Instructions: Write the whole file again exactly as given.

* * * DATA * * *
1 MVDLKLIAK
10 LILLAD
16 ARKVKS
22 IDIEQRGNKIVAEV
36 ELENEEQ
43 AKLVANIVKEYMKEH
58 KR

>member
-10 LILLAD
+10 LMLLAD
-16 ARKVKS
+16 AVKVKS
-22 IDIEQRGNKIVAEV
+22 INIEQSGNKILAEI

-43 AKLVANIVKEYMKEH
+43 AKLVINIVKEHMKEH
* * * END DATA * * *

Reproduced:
1 MVDLKLIAK
10 LILLAD
16 ARKVKS
22 IDIEQRGNKIVAEV
36 ELENEEQ
43 AKLVANIVKEYMKEH
58 KR

>member
-10 LILLAD
+10 LMLLAD
-16 ARKVKS
+16 AVKVKS
-22 IDIEQRGNKIVAEV
+22 INIEQSGNKILAEI

-43 AKLVANIVKEYMKEH
+43 AKLVINIVKEHMKEH